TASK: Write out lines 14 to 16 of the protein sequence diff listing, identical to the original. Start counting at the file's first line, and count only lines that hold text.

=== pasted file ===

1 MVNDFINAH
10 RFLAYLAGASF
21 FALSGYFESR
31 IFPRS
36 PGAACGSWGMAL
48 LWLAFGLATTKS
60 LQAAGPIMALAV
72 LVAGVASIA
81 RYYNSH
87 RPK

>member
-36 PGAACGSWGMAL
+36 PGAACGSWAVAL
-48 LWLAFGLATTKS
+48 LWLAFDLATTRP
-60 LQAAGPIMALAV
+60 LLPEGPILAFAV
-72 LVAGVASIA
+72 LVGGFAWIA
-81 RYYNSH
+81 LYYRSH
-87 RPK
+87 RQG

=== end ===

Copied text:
-48 LWLAFGLATTKS
+48 LWLAFDLATTRP
-60 LQAAGPIMALAV